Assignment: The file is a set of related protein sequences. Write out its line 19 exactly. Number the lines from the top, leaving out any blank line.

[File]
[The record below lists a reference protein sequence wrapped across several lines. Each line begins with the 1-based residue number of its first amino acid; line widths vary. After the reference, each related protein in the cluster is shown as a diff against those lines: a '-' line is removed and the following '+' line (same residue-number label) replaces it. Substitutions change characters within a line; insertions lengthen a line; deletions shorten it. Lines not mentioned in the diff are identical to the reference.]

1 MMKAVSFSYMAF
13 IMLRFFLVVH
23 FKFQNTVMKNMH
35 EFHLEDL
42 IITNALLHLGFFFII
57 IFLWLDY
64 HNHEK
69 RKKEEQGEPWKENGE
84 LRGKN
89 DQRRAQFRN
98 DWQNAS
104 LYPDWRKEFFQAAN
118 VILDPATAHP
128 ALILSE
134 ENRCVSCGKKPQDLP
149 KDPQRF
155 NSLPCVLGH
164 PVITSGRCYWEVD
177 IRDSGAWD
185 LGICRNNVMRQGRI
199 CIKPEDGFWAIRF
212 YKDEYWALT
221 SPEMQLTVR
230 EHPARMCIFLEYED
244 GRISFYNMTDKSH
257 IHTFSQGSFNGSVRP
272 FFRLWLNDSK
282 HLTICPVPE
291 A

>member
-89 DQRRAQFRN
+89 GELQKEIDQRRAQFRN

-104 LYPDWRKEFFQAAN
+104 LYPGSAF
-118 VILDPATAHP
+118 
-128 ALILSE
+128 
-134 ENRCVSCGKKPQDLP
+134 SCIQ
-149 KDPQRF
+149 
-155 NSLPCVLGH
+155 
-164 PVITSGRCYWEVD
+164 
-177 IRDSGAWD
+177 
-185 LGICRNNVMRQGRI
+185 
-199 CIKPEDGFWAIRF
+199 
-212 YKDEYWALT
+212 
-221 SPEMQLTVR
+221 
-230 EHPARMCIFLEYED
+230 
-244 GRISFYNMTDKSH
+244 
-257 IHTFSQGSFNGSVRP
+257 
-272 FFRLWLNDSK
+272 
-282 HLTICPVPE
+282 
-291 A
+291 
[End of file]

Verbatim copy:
164 PVITSGRCYWEVD